for chlorofluorocarbon compounds CFC-11 and CFC-12. The absorption by trace gases (methane, nitrous oxide, CFC-11, and CFC-12) is normalized in each subinterval. Absorption by cloud droplets is treated by an emissivity formulation based on data by Stephens (1978)
 for non-ice clouds, and by Starr and Cox (1985)
 and Griffith et al. (1980)
 for extratropical and tropical cirrus clouds, respectively.
- The radiation parameterization includes cloud-cover feedback by calculating separately the radiative fluxes for the cloudy and clear portions of each grid box; it includes cloud optical-depth feedback by linking the radiative properties to the prognostic cloud water content (see Cloud Formation). Clouds are vertically distributed by groups that make up an ensemble of contiguous cloud layers, and which are separated from each other by at least one layer of clear air. Following Geleyn (1977) , the contiguous cloud layers within each group overlap one another fully in the vertical, while the noncontiguous cloud groups overlap randomly. Cf. Oh (1989)  and Oh and Schlesinger (1991c)  for further details.
- Penetrative convection is simulated by a modified Arakawa-Schubert (1974)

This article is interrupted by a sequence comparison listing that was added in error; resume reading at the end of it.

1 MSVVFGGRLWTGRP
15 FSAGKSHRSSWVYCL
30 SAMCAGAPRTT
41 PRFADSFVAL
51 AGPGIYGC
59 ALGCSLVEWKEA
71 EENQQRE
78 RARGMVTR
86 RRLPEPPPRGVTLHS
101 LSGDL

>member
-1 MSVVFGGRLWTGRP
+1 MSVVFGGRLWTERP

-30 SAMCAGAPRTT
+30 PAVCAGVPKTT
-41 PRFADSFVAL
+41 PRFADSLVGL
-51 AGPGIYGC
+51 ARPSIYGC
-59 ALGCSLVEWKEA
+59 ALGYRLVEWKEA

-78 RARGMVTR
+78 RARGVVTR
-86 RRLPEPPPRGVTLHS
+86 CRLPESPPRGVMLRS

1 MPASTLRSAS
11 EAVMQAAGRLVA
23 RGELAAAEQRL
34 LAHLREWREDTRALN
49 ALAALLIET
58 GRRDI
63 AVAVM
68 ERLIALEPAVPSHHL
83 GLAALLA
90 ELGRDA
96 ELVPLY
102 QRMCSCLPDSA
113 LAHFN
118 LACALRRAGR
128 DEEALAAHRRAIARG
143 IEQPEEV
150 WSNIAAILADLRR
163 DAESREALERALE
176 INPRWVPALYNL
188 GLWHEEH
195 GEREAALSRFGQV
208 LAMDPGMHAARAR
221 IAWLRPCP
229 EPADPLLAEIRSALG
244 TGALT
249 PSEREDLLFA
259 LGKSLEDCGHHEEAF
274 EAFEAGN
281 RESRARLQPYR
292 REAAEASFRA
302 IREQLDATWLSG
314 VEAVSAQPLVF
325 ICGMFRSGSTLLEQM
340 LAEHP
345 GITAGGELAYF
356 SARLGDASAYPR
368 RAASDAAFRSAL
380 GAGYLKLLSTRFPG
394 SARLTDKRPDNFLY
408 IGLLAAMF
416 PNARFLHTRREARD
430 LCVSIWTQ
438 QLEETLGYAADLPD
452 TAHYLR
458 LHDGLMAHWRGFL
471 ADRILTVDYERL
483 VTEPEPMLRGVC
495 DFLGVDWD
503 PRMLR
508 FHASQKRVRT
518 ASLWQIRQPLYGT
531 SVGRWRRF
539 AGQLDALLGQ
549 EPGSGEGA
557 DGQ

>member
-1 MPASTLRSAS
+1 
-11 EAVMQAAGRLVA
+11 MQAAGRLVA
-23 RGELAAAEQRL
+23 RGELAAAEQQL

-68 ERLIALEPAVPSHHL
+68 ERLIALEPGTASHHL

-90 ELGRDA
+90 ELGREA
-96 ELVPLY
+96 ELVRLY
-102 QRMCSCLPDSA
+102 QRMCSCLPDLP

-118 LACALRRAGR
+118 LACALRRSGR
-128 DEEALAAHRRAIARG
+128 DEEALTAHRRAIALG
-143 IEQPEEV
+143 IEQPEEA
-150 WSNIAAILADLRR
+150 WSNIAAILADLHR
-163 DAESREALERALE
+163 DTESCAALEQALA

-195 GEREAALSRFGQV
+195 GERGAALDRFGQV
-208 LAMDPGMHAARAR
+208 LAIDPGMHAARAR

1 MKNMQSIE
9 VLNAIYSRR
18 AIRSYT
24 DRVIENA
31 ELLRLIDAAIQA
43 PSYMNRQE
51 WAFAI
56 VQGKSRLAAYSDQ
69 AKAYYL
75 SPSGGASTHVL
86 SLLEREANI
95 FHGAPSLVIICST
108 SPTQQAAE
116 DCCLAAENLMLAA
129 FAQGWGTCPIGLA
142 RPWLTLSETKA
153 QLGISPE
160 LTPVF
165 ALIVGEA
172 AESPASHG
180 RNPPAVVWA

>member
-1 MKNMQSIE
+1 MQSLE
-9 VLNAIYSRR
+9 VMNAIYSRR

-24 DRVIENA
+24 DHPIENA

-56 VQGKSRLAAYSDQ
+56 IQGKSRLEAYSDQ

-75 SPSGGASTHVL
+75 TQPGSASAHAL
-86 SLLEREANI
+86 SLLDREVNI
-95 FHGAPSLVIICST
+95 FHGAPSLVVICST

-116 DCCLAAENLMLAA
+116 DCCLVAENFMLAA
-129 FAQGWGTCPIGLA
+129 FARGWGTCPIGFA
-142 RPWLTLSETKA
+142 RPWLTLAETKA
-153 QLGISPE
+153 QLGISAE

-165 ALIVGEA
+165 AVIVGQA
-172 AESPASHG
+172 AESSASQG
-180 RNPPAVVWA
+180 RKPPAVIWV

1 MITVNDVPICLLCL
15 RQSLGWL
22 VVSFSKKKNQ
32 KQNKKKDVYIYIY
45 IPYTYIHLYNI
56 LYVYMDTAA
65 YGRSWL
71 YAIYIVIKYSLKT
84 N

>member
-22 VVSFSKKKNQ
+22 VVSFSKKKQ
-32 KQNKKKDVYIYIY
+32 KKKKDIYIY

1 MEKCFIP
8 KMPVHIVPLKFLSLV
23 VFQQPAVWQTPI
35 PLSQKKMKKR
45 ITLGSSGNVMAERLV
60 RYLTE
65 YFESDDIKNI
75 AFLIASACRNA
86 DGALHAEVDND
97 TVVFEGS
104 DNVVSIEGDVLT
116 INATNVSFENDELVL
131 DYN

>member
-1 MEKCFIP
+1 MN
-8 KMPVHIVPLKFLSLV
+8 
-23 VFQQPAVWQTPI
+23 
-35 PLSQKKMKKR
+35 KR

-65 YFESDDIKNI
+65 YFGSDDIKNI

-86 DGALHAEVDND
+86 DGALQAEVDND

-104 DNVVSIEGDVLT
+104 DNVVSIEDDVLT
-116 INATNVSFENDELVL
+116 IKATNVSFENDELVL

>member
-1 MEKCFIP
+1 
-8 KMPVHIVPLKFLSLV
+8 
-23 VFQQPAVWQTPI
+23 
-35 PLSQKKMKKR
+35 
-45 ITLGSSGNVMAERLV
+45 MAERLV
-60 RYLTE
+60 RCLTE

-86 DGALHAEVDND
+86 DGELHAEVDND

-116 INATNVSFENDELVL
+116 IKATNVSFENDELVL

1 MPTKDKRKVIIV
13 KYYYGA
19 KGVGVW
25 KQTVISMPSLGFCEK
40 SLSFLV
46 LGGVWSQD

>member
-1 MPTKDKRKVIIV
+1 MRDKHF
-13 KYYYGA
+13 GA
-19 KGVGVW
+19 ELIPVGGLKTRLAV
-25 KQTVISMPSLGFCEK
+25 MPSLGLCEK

scheme. The scheme predicts mass fluxes from mutually interacting cumulus subensembles which have different entrainment rates and levels of neutral buoyancy (depending on the properties of the large-scale environment) that define the tops of the clouds and their associated convective updrafts. In turn, the predicted convective mass fluxes feed back on the large-scale fields of temperature (through latent heating and compensating subsidence), moisture (through precipitation and detrainment), and momentum (through cumulus friction). The effects on convective cloud buoyancy of phase changes from water to ice, and the drying and cooling effects of convective-scale downdrafts on the environment are not explicitly included.
- The cloud-base mass flux for each cumulus sub-ensemble is determined following Arakawa (1969)  such that the convective instability for each subensemble is removed with an e-folding time of one hour (cf. Oh 1989).
- The model also simulates middle-level convection, defined by convective instability between any two adjacent layers, with the instability also being removed with an e-folding time of one hour. In addition, if the lapse rate becomes dry-convectively unstable anywhere within the model atmosphere, enthalpy is redistributed vertically in an energy-conserving manner.
- The cloud parameterization is formulated separately for stratiform and cumuloform clouds, as described by Oh (1989)